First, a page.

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Author Topic: [NEWS] Lighting the Way  (Read 41183 times)
astrospoon
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« on: March 28, 2010, 10:10:24 PM »

Derek wasn't lying in that last post. Things are indeed moving along quite well as we continue to work on the Xbox 360 version. It has been quite exciting to see the project evolve from just a few sprites displaying on the screen to a game that is unmistakably Spelunky.

I guess this is supposed to be my official introduction or something! I'm Andy, the guy helping Derek with Spelunky. As there are only two of us, I'm wearing many hats on the project, but one of my main jobs is as graphics programmer.  

I thought it would be kind of neat to give a quick run-down of how the dynamic lighting works in Spelunky. This isn't going to be too technical because 1) I'm not sure how interesting that would actually be; and 2) I'm not sure how accurate I would be explaining the technical aspect. (I mean really, I did spend the last five years as a reclusive wooden toy designer...)



First, the normal maps are rendered to a texture. For those not in the know, the normal map tilts the surface of each pixel so the light will bounce off them at different angles. So the lavender color you see above indicates a flat surface facing the screen, while all the colored edges indicate different tilts at different angles.  

If you are wondering why there isn't much detail in Spelunky Man, it's because the graphics card actually generates simple normal maps for all the active entities in the game. This not only saves time (because we don't have to generate normal maps for every frame of animation of all the sprites) but it also ensures that the lighting won't make the surface details of each sprite hard to see. It does allow for a nice rim lighting effect on the sprites, so they still are able to blend nicely into the scene.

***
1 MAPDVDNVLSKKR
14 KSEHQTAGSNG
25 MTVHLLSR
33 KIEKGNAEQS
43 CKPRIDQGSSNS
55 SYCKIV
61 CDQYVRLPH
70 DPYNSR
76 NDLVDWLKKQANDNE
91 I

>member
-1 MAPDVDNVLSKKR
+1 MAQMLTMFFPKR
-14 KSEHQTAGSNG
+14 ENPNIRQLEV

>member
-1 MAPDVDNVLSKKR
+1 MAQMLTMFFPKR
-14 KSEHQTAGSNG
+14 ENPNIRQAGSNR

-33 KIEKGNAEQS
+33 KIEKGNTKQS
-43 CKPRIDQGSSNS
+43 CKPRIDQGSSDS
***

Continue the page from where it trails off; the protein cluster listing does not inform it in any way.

« Last Edit: March 29, 2010, 12:21:49 AM by astrospoon » Logged
astrospoon
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« Reply #1 on: March 29, 2010, 12:21:28 AM »



Once we know how each pixel is tipped, we can figure out how much light will reflect back towards the camera based on its angle. This allows us to render the lights correctly.



Before we actually use the lighting though, we need to know where the shadows are. For each light we render out a projection of each object that is in range of that light. Basically, we are drawing a blacked-out version of each object that is near the light.  Based on its position and distance from the light, we distort the drawing. Just like how when you make shadow puppets, your hands look huge on the wall.



It is here that all of the lights are combined (This example only uses one light). As they are combined, the falloff for the edges of the lights are added based on the size of the light.

You might be wondering why these shadow pictures are so pixelated. That is because all of the shadow rendering is done at a much smaller resolution so that it is faster. We are going to blur the shadows later anyway, so it isn't a big deal.



Presto! The shadows and lighting are combined, and can now be used to render the final scene. You'll notice the nice blur is applied to the shadows when we do this.



Now we render the background only, with the lighting and shadows. You might be wondering why the area outside the light isn't black in this image. That is because of the ambient light. The ambient light is light that is applied evenly to everything, and prevents anything in the scene from falling into total blackness.

In the actual game, we don't render ALL of the background like this either. We actually skip rendering anything in the background that is going to be covered up by the next step, but this makes a nicer screen shot.